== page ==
Well, many of these online video startups are attracting dollars from some of the biggest venture-capital firms. Redpoint Ventures, an early investor in MySpace, has poured money behind MobiTV. To be sure, investors would rather see these companies go public than be acquired, because it provides them with bigger returns. Bruce Sachs, an investor with Charles River Partners, admits that the recent success of Internet IPOs means the window for going public could be opening.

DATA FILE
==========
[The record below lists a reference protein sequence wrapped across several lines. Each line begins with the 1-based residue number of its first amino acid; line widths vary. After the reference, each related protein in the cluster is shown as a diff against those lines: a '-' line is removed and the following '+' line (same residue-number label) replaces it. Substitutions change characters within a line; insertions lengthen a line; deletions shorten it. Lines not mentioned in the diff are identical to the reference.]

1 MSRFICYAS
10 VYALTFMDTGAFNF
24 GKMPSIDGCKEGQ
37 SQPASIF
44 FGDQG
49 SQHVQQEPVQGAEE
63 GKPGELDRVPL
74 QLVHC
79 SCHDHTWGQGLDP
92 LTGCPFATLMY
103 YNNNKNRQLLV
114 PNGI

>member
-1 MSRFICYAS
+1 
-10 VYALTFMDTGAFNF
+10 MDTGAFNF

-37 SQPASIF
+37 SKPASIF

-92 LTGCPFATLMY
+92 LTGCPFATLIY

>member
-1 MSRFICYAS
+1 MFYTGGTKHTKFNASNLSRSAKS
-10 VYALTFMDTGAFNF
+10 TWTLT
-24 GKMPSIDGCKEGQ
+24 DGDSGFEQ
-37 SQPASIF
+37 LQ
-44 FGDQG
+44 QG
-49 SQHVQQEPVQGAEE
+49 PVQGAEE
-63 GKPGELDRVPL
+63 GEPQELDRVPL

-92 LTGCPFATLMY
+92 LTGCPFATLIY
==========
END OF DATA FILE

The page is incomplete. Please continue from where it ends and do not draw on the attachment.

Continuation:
"Given how hot video is, we could see some interesting exits in 2007," Sachs says. Online video should only get hotter. In-Stat, a Web consultancy, estimates that by 2010, user-generated video sites will reel in 65 billion page views--up from 17 billion this year. Ad revenue growth should be even more robust, the firm says--growing from $80.2 million this year to $852 million by 2010. By any measure, that's solid growth--although admittedly, $80 million is starting with next to nothing. For a little perspective, consider that the click-fraud industry is estimated to make between $300 and $500 million this year.